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Cathi Aradi

Effort, Academics is "Wynn"ing Combo at Faulkner State (AL)

Effort can make or break a person as well as a team.

That's an ideal that players can take with them well after their playing careers are over. That's exactly what Hal Wynn, the head coach of Faulkner State College in Alabama, feels is key to a player. Effort. Wynn has gotten every ounce of effort out of his players on the field and particularly in the classroom.

Wynn has helped to build a rich tradition of academic excellence at Faulkner. The past three years his teams have earned NFCA All-Academic team honors in NAIA. The highlight of Faulkner's academic success came in 1997 when the team was ranked first in the nation with a combined team grade point average of 3.36.

"Our GPA is one of our first and foremost goals," said Wynn. "It is a major goal and each year we try to build upon the previous year and push them even more. Although we try not to be unrealistic, we try to stress continuous improvement."

In the team's eight years of existence, it has never had a combined team GPA lower than 3.14. Along with the No. 1 ranking in 1997, Faulkner placed seventh in '96 and most recently third among the country's top academic NAIA teams. This past season, Wynn had three players named to the academic all-American team and has had as many as seven players be named to the team in a single year.

"We don't take the awards for granted," explained Wynn."We're all ecstatic when we learn about them. When the awards come, we use it as a reminder to be successful the following year. It also serves as a good example for our freshmen and sophomores that you can do it both in the classroom and on the field."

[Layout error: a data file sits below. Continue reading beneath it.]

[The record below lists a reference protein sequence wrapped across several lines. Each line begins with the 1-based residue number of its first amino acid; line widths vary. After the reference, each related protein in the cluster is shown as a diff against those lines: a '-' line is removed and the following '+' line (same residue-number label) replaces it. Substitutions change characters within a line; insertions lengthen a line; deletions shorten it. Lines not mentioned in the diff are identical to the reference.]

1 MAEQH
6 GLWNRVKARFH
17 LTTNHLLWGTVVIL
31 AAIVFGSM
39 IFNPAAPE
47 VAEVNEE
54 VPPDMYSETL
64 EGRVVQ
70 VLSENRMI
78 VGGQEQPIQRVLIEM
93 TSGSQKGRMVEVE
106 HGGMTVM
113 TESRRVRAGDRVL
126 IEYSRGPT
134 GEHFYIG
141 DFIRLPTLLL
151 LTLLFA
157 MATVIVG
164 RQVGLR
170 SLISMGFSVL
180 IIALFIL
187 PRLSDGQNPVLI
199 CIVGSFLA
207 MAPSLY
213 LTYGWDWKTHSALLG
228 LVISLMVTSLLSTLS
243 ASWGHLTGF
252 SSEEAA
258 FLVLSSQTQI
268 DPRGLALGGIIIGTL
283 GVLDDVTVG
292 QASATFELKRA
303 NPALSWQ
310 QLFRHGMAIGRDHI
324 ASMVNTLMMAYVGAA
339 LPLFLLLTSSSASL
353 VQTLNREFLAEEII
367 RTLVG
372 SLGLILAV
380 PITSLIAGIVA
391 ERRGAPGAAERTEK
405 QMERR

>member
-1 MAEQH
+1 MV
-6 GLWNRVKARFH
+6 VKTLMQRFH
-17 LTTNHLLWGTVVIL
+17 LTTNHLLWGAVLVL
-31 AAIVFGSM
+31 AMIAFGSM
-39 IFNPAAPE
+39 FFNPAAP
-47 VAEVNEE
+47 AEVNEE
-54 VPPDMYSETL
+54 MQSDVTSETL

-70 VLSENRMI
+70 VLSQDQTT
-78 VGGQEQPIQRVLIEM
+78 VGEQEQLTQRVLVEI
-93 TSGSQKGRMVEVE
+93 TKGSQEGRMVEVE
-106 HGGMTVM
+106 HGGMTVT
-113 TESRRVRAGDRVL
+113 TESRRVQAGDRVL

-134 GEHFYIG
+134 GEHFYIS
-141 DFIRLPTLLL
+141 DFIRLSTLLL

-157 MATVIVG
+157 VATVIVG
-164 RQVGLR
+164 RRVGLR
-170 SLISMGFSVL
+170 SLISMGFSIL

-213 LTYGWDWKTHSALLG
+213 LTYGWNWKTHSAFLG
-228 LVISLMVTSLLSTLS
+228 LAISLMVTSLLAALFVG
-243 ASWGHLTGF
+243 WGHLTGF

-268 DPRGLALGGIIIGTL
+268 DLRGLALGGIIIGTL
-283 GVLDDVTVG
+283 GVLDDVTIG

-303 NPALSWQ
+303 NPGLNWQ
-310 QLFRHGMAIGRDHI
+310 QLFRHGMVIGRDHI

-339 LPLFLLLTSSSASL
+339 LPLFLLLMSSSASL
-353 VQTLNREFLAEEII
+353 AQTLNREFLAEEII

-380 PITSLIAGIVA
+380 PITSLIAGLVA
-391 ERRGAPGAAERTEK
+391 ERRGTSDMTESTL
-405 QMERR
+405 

Wynn, who played baseball at Faulkner, understands the demands placed on a student-athlete. But Wynn, who notes that his player's GPA's tend to be higher in the spring than in the fall, tries to give them options to achieve the overall goal.

"We give them advice on study techniques, they have support labs where they can come in to do work, plus tutors are available to them," said Wynn. "It's really nice because most times, the tutors end up being other players on the team so it's convenient when we're on the road. It's tough. I remember my years playing baseball. To try to balance things can be challenging."

Wynn began his coaching career eight years ago. He was working as the school's director of student activities. The school was looking into adding an additional women's sport. "They knew about my background in baseball," Wynn said. "And lo and behold, here I am."I've really enjoyed it here. It's interesting working with women compared to men. With women, you've got 14 to 16 different personalities which makes life interesting. Plus I've got two other personalities at home with my wife and daughter, so it adds another interesting dimension."

Upon his hiring, Wynn knew immediately the importance of effort to an athlete's overall success. "To me the big thing is being successful in whatever you do," said Wynn. "All I ask out of my players is to give me the effort needed to win. Whether it be in the classroom or on the field, the important thing is giving the absolute amount of effort."

He definitely practices what he preaches. Through his effort, Faulkner has become one of the premier academically exceptional institutions in the nation.